Academic journal article Journal of STEM Education : Innovations and Research

Impact of Fab Lab Tulsa on Student Self-Efficacy toward STEM Education

Academic journal article Journal of STEM Education : Innovations and Research

Impact of Fab Lab Tulsa on Student Self-Efficacy toward STEM Education

Article excerpt

Self-Efficacy.

One's perceived self-competence (self-efficacy) is paramount in the motivation to pursue and to regulate effort toward a given goal (Bandura, 1997). Furthermore, self-efficacy predicts persistence toward a goal and is paramount when facing difficulties in goal attainment (Bandura, Barbaranelli, Caprara, & Pastorelli, 2001). Studies consistently demonstrate the association between student self-efficacy and academic achievement (Schunk, 1984; Zimmerman, 2000). Bandura and Locke (2003) reviewed nine meta-analytic studies across substantive domains (e.g., education, work) and methodological designs (experimental to correlational) concluding, "The evidence from these meta-analyses is consistent in showing that efficacy beliefs contribute significantly to the level of motivation and performance."(p. 87). In educational settings, the meta-analytic studies show students who score higher on self-efficacy demonstrate persistence in the presence of barriers, develop long-term strategies, and self-regulate their progress toward their academic goal compared to lower self-efficacious students (Bandura & Locke, 2003; Multon, Brown, & Lent, 1991). Komarraju and Nadler (2013) found students with higher self-efficacy were better able to regulate their impulses and persist in the presence of difficulty toward goal attainment.

Self-efficacy plays a central role in human agentic perspectives in that these self-beliefs affect our capacity for adaptation and achievement both directly and indirectly (Bandura, 2001; Bandura & Locke, 2003; Schunk, 2001). Patrick, Care and Ainley (2011) found that given a vocational interest, self-efficacy predicted enrollments leading toward a specific educational pathway in a cohort of students. It follows that self-efficacy is a cornerstone for student interest and engagement in Science, Technology, Engineering, and Math (STEM). Interest in STEM is due, in part, to the growing workforce demand and an increasingly limited supply of qualified applicants (Hossain & Robinson, 2012). Nevertheless, few studies exist investigating the impact of STEM programs on student self-efficacy. MacPhee, Farro, and Canetto (2013) found self-efficacy as an important predictor of performance for underrepresented STEM majors among females, minorities, and lower social economic status college students. The goal of such pursuits is to ultimately increase the number of individuals pursuing STEM related pathways as well as STEM related careers. Enhancing attitudes and confidence among students contributes to interest, learning and persistence in STEM content (Bell, Lewenstein, Shouse, & Feder, 2009). The purpose of this study is to examine the impact of Fab Lab Tulsa on student self-efficacy toward STEM education.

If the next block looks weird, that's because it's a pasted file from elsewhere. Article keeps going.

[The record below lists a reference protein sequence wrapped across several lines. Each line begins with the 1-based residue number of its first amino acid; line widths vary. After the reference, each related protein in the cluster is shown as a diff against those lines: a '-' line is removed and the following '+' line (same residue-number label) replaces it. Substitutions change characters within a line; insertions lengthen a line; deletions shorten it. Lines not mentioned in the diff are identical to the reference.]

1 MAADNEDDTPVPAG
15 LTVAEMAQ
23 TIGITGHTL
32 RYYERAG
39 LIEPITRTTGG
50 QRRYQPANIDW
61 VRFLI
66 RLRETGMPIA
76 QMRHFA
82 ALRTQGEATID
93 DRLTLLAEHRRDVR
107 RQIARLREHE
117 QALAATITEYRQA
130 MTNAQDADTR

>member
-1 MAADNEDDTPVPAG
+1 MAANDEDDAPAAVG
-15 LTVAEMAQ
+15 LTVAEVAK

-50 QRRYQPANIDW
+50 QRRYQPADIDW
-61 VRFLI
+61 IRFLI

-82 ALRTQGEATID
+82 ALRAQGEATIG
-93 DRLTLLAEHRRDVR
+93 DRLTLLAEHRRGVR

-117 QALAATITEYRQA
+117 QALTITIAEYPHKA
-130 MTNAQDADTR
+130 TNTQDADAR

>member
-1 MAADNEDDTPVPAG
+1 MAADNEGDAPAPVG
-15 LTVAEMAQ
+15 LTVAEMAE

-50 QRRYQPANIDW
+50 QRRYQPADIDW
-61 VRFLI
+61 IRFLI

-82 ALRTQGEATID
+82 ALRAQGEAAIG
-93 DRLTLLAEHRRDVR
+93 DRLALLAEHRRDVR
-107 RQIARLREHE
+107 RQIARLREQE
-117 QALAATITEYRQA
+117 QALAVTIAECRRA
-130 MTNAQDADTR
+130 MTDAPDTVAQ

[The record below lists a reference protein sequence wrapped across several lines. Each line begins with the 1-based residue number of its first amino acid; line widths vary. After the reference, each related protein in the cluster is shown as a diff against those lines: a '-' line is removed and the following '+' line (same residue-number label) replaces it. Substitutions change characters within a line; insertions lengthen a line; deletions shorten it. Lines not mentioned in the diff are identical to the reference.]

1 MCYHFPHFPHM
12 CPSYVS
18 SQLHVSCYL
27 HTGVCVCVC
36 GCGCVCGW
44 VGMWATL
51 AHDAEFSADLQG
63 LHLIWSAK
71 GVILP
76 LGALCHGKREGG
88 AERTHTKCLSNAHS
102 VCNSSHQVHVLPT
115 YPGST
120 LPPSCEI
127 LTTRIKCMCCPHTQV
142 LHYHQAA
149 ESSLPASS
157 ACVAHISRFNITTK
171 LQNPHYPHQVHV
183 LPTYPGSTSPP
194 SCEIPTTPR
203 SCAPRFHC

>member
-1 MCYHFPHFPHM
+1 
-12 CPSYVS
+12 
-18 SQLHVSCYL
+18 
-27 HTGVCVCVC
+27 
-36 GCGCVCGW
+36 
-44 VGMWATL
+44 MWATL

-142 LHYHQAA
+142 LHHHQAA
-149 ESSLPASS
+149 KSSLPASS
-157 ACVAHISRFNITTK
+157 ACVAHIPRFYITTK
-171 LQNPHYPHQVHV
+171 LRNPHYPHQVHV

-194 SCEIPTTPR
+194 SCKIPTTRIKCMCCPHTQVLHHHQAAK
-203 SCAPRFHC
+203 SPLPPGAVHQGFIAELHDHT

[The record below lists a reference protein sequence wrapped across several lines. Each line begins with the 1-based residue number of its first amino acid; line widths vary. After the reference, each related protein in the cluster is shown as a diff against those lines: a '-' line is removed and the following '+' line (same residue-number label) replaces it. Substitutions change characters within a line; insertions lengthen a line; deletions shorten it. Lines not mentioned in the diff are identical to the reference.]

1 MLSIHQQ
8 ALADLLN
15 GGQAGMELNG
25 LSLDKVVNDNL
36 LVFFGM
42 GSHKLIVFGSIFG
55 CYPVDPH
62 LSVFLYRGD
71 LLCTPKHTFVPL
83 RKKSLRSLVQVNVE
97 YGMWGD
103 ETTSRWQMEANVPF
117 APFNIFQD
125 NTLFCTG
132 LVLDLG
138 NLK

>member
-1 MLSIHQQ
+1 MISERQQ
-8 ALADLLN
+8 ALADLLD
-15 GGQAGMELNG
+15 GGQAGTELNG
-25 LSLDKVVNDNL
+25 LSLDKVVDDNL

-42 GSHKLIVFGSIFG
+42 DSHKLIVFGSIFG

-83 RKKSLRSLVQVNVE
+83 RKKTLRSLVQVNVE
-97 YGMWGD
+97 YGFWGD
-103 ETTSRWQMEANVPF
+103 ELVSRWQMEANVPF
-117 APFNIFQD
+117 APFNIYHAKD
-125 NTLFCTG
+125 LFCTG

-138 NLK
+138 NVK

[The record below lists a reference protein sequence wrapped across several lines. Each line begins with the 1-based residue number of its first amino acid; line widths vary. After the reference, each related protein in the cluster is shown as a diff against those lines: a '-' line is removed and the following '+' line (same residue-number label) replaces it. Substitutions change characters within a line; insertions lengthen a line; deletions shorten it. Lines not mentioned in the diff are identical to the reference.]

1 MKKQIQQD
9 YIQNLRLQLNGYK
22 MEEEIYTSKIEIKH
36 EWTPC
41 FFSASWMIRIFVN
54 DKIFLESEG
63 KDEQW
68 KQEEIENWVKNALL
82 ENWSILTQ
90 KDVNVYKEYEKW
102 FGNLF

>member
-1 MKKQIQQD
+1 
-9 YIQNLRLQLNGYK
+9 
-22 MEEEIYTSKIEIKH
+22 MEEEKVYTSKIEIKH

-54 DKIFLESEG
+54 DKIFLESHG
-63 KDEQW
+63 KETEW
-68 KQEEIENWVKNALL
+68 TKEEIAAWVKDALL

Fab Lab Tulsa

The Fab Lab concept was developed at MIT by Professor Neil Gershenfeld, founder and head of the Center for Bits and Atoms, who developed course titled "How to Make Almost Anything." As part of the class, he gave students access to a fabrication laboratory containing basic cutting, milling and electronic tools. Inspired by the transformative results, Professor Gershenfeld encouraged others to open similar Fab Lab's in their own communities giving ordinary people the ability to make whatever they want. To support the international growth of the Fab Lab network, the Fab Foundation was formed in 2009. The Fab Foundation mission is, "...to provide access to the tools, the knowledge and the financial means to educate, innovate and invent using technology and digital fabrication to allow anyone to make (almost) anything, and thereby creating opportunities to improve lives an livelihoods around the world." (fabfoundation.org).

The Hardesty Center for Fab Lab Tulsa is an IRS qualified 501 (c) (3) tax exempt, not-for-profit entity located in the Kendall-Whittier neighborhood of Tulsa, Oklahoma with a grand opening 2011 (fablabtulsa.com). Fab Lab Tulsa provides community access to advanced manufacturing and digital fabrication tools for learning skills, developing inventions, creating businesses and producing personalized products. …

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